Not only that, but women in their 20s are going to tanning salons almost twice a month on average.
"I don't know that we're making any headway," said Dr. Len Lichtenfeld, the American Cancer Society's deputy chief medical officer.
Experts say that even one blistering burn can double the risk of developing melanoma, an often lethal form of skin cancer.
The study was conducted by the Centers for Disease Control and Prevention and was based on a 2010 survey of about 5,000 U.S. adults ages 18 to 29.
The share of those who said they had a sunburn in the preceding year dropped from about 51 per cent in 2000 to 45 per cent in 2005, then went back up to 50 per cent in 2010.
Researchers don't know for sure why the sunburn rate picked up again, said Dr. Marcus Plescia, director of the CDC's Division of Cancer Prevention and Control.
The CDC found that more than one-third of those surveyed said they use sunscreen when they are out in the sun - a modest increase from 2005. But some experts said the increasing rate of sunburns suggests many people are not putting on enough sunscreen or are not re-applying it adequately.
Also on Thursday, the CDC released a survey on the use of tanning beds, booths or sun lamps, and Lichtenfeld said of the findings: "I am astounded."
While about 6 per cent of adults of all ages said they had done indoor tanning in the previous year, the rates were much, much higher among young white women: about 32 per cent among those ages 18 to 21.
Also, women in their 20s said they tanned indoors more than 20 times in the previous year, on average.
A similar survey in 2005 found about 27 per cent of young women said they had done indoor tanning.
Several experts said there is no longer significant scientific debate that indoor tanning causes cancer. In 2009, tanning devices were classified as carcinogenic by the World Health Organization, which analyzed 20 studies and found the risk of melanoma rose 75 per cent in people who started indoor tanning before age 30.
"It's not a question of whether tanning beds cause cancer anymore. We've been able to prove that," said Dr. Jerry Brewer, a Mayo Clinic dermatologist and researcher.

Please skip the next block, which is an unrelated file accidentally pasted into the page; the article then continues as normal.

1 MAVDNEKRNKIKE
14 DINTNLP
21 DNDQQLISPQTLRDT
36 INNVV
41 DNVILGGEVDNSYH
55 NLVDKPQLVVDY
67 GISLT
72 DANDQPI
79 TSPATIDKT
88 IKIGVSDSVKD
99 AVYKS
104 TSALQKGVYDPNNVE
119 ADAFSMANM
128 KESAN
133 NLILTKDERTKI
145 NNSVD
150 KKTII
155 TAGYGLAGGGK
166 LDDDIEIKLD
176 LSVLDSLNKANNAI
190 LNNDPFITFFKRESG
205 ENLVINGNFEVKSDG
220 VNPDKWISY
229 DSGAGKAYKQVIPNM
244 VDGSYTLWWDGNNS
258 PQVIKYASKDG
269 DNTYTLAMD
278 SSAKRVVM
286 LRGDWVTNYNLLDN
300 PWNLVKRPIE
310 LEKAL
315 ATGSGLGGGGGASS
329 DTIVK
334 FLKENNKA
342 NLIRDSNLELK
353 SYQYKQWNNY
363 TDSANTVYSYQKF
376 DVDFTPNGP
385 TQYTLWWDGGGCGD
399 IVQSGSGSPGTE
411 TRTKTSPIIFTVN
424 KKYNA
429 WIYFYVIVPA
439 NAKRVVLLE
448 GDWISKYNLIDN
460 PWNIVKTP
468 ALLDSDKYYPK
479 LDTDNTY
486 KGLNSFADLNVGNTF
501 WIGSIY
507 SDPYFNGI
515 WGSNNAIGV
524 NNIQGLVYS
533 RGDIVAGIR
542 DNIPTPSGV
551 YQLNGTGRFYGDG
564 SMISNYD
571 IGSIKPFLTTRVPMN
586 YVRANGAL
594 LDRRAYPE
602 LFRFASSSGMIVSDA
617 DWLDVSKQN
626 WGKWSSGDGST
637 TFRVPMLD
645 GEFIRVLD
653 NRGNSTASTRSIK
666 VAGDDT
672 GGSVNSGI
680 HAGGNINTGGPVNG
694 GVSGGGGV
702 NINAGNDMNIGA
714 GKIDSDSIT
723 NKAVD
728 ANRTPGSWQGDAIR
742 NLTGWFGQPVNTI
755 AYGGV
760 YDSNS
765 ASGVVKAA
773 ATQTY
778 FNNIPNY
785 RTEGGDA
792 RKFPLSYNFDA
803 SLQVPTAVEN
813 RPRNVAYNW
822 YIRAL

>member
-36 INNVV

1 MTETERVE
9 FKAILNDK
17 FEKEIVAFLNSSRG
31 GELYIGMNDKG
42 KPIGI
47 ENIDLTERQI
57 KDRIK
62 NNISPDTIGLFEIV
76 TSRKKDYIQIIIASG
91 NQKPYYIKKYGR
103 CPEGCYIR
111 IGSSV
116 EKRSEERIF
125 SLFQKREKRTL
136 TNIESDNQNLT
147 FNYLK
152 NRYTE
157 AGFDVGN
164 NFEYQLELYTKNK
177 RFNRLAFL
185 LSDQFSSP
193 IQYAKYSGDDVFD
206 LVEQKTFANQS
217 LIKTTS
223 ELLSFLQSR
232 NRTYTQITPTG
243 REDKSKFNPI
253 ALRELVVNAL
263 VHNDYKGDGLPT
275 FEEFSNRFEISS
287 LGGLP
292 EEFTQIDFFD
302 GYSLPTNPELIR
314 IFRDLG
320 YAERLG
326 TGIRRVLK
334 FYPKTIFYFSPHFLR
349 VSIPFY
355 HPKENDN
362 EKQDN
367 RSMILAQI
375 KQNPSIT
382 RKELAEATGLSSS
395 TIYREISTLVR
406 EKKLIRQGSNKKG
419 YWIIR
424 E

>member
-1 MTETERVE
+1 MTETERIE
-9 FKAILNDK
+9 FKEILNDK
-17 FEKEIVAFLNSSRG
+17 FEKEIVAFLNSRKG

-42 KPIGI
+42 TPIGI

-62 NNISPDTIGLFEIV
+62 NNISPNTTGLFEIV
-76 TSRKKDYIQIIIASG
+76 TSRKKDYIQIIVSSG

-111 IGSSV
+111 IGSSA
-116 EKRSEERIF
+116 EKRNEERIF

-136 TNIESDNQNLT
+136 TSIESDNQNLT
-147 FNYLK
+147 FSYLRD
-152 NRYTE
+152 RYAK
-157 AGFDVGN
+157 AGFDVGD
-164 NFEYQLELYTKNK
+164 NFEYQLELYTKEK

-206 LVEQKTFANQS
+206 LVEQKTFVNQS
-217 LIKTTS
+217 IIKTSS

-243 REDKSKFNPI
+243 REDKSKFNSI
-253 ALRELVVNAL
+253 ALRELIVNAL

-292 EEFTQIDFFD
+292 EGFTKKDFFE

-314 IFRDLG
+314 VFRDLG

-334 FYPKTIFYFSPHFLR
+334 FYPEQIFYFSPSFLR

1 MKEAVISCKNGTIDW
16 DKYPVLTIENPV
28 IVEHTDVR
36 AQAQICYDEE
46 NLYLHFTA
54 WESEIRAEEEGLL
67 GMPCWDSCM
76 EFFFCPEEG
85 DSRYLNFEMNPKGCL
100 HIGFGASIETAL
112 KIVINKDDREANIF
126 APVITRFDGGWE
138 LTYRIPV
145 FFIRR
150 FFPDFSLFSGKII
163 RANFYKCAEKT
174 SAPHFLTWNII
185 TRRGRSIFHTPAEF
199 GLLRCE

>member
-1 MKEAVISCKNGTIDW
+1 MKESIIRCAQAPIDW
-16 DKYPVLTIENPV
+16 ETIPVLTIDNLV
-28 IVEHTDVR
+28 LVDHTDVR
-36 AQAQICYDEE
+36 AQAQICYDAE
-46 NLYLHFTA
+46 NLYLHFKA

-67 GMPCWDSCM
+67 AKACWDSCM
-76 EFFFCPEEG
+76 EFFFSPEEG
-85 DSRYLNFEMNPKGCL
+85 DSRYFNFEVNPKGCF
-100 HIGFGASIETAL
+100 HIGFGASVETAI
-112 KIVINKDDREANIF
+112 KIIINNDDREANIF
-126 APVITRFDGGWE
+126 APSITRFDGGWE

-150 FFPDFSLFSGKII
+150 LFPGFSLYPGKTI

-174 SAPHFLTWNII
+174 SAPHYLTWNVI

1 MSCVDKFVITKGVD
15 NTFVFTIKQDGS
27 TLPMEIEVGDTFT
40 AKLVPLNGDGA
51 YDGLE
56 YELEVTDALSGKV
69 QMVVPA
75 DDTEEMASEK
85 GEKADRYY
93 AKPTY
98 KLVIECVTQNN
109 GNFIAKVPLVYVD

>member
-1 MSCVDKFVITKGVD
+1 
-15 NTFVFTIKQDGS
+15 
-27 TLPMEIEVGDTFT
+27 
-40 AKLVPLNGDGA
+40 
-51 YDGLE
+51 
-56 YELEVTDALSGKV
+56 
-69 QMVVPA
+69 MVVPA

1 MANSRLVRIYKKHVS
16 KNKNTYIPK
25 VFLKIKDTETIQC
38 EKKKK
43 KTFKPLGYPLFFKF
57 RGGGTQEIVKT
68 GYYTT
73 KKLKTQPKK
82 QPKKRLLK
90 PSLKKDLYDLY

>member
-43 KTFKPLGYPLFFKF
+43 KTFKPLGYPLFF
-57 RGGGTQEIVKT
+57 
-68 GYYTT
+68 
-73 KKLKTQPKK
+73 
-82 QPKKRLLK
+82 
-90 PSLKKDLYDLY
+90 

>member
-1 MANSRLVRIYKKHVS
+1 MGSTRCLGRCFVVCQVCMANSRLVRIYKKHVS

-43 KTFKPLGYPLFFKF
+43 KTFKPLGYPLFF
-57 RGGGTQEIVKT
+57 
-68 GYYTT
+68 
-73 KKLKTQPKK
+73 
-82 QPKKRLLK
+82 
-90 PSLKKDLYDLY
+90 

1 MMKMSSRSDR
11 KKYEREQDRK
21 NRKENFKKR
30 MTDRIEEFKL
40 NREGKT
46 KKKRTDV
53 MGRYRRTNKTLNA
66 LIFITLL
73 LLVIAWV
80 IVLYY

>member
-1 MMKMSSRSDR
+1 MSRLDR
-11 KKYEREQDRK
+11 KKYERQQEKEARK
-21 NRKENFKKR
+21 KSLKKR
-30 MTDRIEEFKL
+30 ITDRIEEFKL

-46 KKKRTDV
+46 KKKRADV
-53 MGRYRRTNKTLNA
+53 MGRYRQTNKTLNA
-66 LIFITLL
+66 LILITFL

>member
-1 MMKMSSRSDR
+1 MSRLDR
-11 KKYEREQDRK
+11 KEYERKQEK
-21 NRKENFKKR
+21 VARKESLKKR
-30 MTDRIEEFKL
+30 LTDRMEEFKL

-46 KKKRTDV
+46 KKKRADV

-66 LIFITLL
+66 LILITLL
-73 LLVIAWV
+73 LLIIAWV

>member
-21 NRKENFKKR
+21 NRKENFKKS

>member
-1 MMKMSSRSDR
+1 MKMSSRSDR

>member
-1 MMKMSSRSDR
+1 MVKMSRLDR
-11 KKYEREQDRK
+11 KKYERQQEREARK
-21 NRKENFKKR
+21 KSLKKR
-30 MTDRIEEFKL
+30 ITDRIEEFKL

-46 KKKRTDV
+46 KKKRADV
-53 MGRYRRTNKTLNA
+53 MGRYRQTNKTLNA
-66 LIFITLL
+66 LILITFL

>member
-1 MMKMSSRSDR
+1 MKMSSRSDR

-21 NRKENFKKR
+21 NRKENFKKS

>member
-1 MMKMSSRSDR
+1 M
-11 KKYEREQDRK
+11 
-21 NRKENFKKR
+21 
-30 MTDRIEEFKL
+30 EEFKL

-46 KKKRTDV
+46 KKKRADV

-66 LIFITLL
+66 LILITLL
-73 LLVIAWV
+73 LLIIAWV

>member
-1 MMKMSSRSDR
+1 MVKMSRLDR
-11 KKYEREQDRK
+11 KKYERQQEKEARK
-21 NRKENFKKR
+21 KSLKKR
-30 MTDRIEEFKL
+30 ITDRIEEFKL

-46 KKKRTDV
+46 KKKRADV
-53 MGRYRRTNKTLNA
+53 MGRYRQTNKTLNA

But Joseph Levy, executive director of International Smart Tan Network, representing the tanning salon industry, said the WHO finding was based on old and flawed studies. He also noted the risk of melanoma is very small.
"Saying categorically that (ultraviolet light) exposure is harmful and should be avoided is like saying that water causes drowning, and therefore we should avoid water. It's a totally misleading oversimplification," Levy said in an email.
Indoor tanning took off about 30 years ago. There are nearly 22,000 salons across the U.S., serving an estimated 28 million customers, according to IBISWorld, an industry research firm.
Melanoma has also been increasing for at least three decades. Among whites, who have the highest incidence of the disease, the rate climbed from around 10 cases per 100,000 people in 1975 to more than 24 per 100,000 in 2009.
About 76,000 melanoma cases will be diagnosed in U.S. adults this year, and about 9,200 people are expected to die of the disease, according to the cancer society. The rates for other skin cancers have been rising as well.
The CDC's Plescia said tanning beds are driving "an epidemic in the making."
Others shared that concern.
"It's the sunburn you got when you were 18 that leads to the cancer you get when you're 40. That sunburn will come back to haunt you," warned Dr. Zoe Draelos, vice-president of the American Academy of Dermatology.
Clearly, many people have recognized the risks of tanning.
Witness the public revulsion last month over the case of a deeply bronzed New Jersey woman arrested for allegedly taking her 5-year-old daughter into a tanning booth. Police said the kindergartner suffered a burn. (The mother denied taking her into the booth and said the girl got sunburned outdoors.)
To be safe, experts say to avoid direct sun between 10 a.m. and 4 p.m. or cover your body. And sunscreen needs to be applied often.
But who listens?
Danielle Itgen, 22, said skin cancer runs in her family but she still likes to sunbathe in the summer - while wearing sunscreen. "I feel like when I'm really pale, I look sick," she said during a visit to Miami Beach, Fla.
Elizabeth Garrido, 40, used to sunbathe every day when she was younger and still goes to the beach twice a week to soak up the rays.
Does she worry about skin cancer?
"Not at all," the Miami Beach resident said. "What's going to happen is going to happen. Besides, I like the beach. It's therapeutical."
Associated Press writer Suzette Laboy in Miami contributed to this report.
CDC reports: http://www.cdc.gov/mmwr